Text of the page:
Casual Train Hopping

Illustration by Chad Mitchell

 

by Skyler Swezy

On the outskirts of downtown Albuquerque there is a series of abandoned train depots and railroad workshops built in the 1920’s.

As teenagers, my hooligan friends and I snuck into “the Old Train Station” now and then. Friday nights in Albuquerque had become a monotony of shitty house parties, restaurant loitering, Mexican-brick-weed smoke sessions, police dodging, pointless fights and aimless lady chasing.

So breaking into a dark, transient ridden, rust shell of a building to climb around on its rotting roof and smash 90-year old windows was good times. Trespassing was fun.

At night the buildings were dark and sketchy as fuck. Graffiti and empty bum nests lined the walls. It felt like anybody could be lurking inside – taggers, junkies, security guards, paint huffers, fellow juvenile delinquents – but usually it was just empty and dodgy.

The inside of the main depot was a massive room with three-story ceilings. Now they rent it out to movie studios, Beerfest and Transformers were filmed there.  Rickety staircases led to the skeletons of offices on the third floor where a steel ladder provided roof access.

One fall evening around midnight, four friends and I hopped the 10ft chain-link fence and slipped into one of the old buildings. There was Jesse, Chad, Dave and Travis. Jesse was drunk, pretty sure we had picked him up from a party. Travis was a couple of years older than us and had been in the train station plenty of times. Chad and Dave were always down for illegal exploration.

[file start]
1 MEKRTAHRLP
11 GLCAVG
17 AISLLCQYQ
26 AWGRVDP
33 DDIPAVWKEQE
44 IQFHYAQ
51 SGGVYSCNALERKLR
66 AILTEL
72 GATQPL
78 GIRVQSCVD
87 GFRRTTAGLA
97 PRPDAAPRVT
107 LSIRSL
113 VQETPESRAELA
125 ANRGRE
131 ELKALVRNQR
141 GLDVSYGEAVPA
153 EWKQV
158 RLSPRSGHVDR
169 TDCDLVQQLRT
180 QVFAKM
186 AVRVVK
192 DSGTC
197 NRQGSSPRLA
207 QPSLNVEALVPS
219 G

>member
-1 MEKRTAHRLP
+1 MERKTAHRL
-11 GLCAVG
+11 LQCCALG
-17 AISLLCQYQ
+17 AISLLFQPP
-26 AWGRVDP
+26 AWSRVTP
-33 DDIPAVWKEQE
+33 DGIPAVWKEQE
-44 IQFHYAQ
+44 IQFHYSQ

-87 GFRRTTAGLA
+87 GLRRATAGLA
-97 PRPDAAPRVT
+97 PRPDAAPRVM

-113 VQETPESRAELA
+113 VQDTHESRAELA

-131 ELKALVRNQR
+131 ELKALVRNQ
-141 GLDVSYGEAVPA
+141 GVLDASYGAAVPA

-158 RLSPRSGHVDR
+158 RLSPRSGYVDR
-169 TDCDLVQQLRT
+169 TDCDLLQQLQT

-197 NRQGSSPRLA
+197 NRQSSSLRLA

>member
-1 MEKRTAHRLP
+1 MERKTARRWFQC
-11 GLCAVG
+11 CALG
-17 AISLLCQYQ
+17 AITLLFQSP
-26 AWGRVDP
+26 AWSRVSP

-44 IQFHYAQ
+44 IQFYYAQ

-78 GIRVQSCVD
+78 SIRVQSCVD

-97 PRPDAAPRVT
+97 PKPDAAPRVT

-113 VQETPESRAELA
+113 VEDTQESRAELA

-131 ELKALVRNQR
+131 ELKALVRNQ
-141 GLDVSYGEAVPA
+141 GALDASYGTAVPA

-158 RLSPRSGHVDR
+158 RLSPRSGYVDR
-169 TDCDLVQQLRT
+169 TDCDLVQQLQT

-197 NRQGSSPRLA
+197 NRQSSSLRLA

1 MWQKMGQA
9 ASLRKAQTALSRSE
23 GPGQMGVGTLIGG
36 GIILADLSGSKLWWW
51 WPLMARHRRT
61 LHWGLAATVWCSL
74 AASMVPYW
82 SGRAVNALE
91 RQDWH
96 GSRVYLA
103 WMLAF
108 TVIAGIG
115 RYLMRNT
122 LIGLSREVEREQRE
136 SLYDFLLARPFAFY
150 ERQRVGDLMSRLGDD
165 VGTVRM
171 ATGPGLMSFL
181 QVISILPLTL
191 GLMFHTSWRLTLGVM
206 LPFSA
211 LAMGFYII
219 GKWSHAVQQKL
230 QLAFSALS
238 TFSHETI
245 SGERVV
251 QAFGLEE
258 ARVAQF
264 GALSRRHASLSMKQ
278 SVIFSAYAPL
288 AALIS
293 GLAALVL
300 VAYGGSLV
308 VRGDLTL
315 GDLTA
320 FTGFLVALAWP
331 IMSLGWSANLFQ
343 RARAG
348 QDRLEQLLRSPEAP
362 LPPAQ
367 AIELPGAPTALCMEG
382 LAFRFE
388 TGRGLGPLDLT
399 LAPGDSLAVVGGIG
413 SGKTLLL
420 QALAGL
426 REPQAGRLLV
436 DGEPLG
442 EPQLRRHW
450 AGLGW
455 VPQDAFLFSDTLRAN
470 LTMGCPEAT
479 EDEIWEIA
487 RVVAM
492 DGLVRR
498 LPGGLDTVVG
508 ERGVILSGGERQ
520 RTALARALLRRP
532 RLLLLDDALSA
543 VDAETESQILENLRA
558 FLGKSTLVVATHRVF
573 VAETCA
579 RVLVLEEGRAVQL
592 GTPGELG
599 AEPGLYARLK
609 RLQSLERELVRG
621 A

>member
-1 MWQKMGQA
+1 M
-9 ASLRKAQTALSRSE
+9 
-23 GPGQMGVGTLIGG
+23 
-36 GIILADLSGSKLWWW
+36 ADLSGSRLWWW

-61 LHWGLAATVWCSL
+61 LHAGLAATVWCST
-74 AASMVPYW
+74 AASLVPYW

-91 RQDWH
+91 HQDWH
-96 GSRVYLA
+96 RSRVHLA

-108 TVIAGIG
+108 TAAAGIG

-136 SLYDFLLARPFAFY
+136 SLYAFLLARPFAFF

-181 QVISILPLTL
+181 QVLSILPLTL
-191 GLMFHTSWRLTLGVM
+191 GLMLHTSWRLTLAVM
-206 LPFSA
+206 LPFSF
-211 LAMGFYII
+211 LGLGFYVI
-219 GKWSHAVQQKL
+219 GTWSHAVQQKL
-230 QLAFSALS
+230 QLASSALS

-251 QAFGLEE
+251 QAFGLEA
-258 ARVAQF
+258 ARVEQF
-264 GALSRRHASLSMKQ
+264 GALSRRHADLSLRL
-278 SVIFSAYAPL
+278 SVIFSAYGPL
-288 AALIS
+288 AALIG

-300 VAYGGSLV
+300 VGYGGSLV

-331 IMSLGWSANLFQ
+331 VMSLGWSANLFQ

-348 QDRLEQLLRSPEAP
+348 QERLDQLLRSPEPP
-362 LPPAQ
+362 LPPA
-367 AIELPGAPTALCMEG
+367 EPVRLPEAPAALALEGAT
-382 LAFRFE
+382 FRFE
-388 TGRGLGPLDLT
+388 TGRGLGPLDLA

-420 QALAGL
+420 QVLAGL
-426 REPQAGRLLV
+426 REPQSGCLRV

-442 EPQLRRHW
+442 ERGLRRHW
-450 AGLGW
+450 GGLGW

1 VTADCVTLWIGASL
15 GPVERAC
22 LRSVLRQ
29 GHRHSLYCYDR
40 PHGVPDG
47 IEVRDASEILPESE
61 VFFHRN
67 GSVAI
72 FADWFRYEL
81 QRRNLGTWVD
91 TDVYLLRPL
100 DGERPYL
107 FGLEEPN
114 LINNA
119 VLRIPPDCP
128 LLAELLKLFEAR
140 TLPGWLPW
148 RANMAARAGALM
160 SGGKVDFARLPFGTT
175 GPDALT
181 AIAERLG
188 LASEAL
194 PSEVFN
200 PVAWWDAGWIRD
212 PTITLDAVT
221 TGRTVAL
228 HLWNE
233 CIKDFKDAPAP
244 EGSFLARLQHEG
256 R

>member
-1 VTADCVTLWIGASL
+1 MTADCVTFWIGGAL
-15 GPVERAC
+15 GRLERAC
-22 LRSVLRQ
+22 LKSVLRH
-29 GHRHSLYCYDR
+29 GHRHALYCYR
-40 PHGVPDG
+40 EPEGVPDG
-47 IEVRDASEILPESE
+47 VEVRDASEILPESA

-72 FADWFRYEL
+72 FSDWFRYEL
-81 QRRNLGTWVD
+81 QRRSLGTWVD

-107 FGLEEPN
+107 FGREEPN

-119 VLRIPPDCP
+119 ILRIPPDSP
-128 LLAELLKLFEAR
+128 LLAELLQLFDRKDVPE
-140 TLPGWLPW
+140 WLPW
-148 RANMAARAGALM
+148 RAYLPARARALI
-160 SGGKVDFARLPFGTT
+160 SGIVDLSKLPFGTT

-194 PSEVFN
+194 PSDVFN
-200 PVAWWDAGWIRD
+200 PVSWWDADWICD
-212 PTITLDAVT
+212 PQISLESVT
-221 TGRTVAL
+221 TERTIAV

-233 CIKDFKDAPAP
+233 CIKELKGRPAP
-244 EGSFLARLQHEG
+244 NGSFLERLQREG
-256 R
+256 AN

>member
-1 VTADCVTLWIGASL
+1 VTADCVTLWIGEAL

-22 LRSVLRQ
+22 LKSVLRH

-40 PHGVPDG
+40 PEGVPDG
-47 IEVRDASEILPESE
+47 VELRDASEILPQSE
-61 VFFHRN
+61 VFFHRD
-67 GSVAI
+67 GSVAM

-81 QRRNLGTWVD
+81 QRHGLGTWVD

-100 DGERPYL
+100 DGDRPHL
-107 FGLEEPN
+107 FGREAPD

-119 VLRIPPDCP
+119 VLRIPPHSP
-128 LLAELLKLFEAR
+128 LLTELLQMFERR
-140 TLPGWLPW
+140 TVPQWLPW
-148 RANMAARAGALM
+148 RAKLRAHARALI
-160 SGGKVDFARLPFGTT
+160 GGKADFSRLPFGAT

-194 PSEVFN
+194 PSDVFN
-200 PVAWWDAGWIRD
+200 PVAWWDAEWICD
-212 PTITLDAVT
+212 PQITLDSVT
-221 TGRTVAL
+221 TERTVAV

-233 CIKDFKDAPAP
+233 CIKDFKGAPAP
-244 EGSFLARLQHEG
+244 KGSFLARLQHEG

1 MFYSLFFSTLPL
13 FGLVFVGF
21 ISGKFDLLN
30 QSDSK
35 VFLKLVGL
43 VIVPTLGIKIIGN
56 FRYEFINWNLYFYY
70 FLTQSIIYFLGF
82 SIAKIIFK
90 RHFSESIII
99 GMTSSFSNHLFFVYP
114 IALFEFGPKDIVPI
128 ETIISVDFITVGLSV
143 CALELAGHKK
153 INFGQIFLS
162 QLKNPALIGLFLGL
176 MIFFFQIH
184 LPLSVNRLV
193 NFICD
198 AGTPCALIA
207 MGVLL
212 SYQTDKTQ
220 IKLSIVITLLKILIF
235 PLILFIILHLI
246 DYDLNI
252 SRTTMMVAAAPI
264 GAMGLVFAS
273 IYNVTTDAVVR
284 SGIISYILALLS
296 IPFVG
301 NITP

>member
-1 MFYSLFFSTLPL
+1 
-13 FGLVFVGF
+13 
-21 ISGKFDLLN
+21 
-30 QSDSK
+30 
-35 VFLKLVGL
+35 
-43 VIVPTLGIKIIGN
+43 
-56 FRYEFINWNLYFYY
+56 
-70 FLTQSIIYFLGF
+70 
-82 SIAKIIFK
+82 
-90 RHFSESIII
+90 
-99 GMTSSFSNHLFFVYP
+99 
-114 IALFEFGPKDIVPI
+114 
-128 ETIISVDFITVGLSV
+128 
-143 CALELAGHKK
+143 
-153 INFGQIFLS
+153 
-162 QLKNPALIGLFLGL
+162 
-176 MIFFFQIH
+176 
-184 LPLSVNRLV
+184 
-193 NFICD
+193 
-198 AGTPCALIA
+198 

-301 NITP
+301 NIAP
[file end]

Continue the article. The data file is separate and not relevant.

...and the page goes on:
We wandered around with a couple of flashlights between us. After checking out the third floor we climbed onto the roof and surveyed downtown Albuquerque’s minimal skyline. Back inside we walked across the cavernous main room, which seemed like the size of a soccer field. The floor was made of wooden blocks laid like brick and there was plenty of random shit to trip over.

Outside, a pair of active tracks ran along one side of the abandoned compound. Amtrak cars and cargo trains used them to travel north and south along the city’s spine.

A freight train slowly approached from the south and began to rumble by at 10-15mph.

Travis yelled, “Let’s hop it!”

He jogged towards the train. I didn’t think twice, don’t think any of us did, we all ran towards the train. I’d never jumped a moving train before but had fantasized about riding cross-country by rail, evading yard bulls and drinking hooch with hobos.